Speed control is a function of two pilot inputs: throttle position (or power) and pitch attitude (nose position). If the pilot is slow and high, the remedy is lowering the nose; the worst combination a pilot can attain is being low and slow, for which the pilot must increase power while carefully maintaining attitude and altitude to execute the go-around. If high and fast, the pilot should execute the go around appropriately, in order to avoid running off the far end of the runway, as in the case of the pilot in the YouTube video below.


(Found at https://www.youtube.com/watch?v=-z2o0ac.)

For the pilot who is flying final too fast, the first action required is a reduction of power. If low and fast, the pilot can use the excess speed to stabilize altitude until flying to the proper glideslope and can catch the correct airspeed with power or the proper pitch attitude.

If the pilot has flown the airplane to a point too high and fast on the final approach, the game is over for the most part. If the runway is excessively long, the landing might be salvageable. However, this could encourage a bad habit pattern. Correcting a high/fast on a long runway is an option, but on shorter landing strips, as shown in the video, inexperienced pilots who are in the habit of forcing the airplane down may be subject to running off the end the runway.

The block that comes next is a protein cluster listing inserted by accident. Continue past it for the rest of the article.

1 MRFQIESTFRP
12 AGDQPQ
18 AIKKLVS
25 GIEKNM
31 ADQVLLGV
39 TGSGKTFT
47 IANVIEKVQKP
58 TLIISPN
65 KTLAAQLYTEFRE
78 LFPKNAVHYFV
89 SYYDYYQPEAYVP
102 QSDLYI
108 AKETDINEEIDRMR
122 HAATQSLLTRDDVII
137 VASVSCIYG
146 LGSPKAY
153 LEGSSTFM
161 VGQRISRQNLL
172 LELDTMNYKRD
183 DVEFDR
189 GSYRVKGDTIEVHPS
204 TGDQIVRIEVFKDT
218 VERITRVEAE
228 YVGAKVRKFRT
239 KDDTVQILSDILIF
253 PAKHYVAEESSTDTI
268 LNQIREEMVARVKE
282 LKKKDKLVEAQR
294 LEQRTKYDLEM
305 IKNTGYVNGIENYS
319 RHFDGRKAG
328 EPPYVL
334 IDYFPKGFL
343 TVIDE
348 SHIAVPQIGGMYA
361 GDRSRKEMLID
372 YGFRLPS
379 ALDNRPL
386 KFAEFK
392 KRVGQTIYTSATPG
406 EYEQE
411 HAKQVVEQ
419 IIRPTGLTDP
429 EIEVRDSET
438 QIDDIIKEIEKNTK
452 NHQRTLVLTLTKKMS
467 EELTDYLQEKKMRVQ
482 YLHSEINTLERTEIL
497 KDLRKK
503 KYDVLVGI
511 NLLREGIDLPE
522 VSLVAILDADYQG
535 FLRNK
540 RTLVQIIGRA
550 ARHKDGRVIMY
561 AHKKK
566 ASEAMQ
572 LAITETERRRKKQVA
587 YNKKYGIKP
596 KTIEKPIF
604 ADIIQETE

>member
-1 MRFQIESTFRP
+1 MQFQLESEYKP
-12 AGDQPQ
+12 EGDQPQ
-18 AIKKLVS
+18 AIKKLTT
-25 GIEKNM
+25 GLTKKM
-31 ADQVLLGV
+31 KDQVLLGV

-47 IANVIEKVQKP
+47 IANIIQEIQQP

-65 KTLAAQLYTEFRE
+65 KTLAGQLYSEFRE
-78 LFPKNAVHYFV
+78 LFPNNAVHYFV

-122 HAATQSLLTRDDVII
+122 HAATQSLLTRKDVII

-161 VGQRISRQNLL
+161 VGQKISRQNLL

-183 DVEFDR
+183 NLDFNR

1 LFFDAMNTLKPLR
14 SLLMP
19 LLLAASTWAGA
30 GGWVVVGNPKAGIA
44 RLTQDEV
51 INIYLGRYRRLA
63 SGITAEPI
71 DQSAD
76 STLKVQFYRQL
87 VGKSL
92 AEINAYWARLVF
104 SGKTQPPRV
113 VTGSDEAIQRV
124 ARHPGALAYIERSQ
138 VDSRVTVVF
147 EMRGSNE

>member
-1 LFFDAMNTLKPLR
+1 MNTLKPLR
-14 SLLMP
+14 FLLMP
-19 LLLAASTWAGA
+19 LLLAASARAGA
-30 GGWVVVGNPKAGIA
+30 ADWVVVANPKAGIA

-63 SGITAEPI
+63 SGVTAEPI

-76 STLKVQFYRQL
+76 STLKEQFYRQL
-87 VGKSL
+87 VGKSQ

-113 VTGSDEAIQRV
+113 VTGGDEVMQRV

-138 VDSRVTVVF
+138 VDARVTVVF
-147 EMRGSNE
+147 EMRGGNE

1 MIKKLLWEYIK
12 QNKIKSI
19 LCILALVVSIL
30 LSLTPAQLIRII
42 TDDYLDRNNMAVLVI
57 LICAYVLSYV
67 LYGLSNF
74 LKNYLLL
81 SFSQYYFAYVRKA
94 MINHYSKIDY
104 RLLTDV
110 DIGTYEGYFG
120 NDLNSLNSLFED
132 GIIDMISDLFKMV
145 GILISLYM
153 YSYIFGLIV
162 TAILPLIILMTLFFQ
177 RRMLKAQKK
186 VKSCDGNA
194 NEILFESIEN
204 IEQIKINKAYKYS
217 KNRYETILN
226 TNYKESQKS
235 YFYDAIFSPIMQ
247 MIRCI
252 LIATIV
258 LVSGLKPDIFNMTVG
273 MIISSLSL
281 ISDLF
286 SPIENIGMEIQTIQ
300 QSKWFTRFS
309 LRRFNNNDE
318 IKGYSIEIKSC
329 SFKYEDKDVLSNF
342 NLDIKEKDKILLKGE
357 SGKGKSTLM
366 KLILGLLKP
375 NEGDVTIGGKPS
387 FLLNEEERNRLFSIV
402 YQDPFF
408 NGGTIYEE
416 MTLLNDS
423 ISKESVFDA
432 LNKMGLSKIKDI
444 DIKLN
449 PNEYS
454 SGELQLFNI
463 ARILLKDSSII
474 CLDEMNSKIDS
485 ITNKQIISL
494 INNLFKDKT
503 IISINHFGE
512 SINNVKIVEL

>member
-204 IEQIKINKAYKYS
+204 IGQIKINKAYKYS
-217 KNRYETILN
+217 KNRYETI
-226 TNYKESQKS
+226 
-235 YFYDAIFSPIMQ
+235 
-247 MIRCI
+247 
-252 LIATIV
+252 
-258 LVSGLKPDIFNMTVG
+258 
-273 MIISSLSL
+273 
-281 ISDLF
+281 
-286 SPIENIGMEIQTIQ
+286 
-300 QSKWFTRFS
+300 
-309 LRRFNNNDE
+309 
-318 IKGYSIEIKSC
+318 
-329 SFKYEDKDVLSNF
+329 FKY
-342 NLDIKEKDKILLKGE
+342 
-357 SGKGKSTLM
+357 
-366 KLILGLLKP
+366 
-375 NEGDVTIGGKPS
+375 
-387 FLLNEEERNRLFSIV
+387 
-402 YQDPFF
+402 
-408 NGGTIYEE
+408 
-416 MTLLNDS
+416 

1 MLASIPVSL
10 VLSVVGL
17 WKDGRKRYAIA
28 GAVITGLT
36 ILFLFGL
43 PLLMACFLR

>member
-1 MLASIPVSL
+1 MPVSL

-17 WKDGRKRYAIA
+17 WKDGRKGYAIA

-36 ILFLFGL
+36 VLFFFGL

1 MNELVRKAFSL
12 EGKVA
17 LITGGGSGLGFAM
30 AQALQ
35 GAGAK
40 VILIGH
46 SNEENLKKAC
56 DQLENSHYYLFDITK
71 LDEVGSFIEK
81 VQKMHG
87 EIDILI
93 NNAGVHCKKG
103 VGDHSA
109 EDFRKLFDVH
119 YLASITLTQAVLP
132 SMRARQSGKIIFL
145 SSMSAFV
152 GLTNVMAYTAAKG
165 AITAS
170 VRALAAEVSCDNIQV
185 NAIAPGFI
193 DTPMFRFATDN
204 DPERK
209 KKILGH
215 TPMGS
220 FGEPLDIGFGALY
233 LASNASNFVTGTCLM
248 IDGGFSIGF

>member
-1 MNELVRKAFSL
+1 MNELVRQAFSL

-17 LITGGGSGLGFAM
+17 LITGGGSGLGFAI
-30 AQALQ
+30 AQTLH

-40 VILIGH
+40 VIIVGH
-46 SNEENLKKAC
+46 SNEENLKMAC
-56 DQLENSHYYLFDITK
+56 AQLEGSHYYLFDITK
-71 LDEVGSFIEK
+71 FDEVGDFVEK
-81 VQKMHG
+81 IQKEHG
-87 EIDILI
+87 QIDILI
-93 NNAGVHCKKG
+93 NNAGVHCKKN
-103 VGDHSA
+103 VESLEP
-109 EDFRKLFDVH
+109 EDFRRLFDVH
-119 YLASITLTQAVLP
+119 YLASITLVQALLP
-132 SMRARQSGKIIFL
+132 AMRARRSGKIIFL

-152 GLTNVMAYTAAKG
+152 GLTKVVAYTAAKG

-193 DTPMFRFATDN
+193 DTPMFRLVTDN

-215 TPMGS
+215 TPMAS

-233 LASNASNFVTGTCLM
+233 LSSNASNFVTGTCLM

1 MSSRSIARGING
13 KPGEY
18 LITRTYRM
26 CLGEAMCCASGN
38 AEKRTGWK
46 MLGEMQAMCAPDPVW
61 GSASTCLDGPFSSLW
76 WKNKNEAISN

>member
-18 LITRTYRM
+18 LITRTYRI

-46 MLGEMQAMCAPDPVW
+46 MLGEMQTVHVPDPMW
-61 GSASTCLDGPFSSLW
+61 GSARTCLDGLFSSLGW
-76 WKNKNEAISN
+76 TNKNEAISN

On every approach and landing, the PIC should choose a physical point on the runway at which the go-around commences if the aircraft is not on the runway and under control. If it is not, the pilot needs to abandon the landing and go-around immediately.

Ideally, pilots should be capable of arriving in the landing area at the precise speed. For normal landings, the transition from approach speed to touchdown requires a reduction in power (if not already at idle) and airspeed.  Contact with the runway should happen very close to stall with a nose up attitude.

After touchdown, one of the common mistakes made by lower time pilots is relaxing the elevator. Following touchdown and as the airplane slows, backpressure on the elevator should be maintained or increased as the airspeed decreases.

The pilot needs to maintain the backpressure throughout the landing rollout while turning the ailerons full in the direction from which the crosswind is blowing. At the end of every properly executed landing, the yoke or stick should be completely back and turned in the direction of the wind.

After completing the landing and with the airplane fully under control, the pilot then needs to position the flight controls appropriately for the wind conditions relating to taxiing. When the plane is back in the parking space, the pilot can finish “flying” the airplane when the mixture is pulled to idle cut-off.

For more on short field landings, see my blog on The Short Field Landing. For the soft field landing, see The Soft Field Landing.

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©2012 J. Clark